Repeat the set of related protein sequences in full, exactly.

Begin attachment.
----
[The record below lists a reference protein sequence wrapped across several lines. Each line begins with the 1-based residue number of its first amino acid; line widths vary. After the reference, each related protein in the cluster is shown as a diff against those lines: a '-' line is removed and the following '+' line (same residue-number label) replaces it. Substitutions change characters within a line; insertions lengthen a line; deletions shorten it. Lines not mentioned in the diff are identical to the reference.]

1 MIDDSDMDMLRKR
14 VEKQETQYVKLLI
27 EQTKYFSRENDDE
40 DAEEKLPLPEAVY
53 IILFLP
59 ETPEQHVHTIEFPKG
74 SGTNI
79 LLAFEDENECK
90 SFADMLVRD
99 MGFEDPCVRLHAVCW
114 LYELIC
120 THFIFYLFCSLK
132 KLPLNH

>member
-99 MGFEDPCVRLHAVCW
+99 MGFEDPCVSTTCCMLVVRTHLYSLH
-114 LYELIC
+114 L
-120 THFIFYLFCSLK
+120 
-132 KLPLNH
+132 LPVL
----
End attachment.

[The record below lists a reference protein sequence wrapped across several lines. Each line begins with the 1-based residue number of its first amino acid; line widths vary. After the reference, each related protein in the cluster is shown as a diff against those lines: a '-' line is removed and the following '+' line (same residue-number label) replaces it. Substitutions change characters within a line; insertions lengthen a line; deletions shorten it. Lines not mentioned in the diff are identical to the reference.]

1 MIDDSDMDMLRKR
14 VEKQETQYVKLLI
27 EQTKYFSRENDDE
40 DAEEKLPLPEAVY
53 IILFLP
59 ETPEQHVHTIEFPKG
74 SGTNI
79 LLAFEDENECK
90 SFADMLVRD
99 MGFEDPCVRLHAVCW
114 LYELIC
120 THFIFYLFCSLK
132 KLPLNH

>member
-99 MGFEDPCVRLHAVCW
+99 MGFEDPCVSTTCCMLVVRTHLYSLH
-114 LYELIC
+114 L
-120 THFIFYLFCSLK
+120 
-132 KLPLNH
+132 LPVL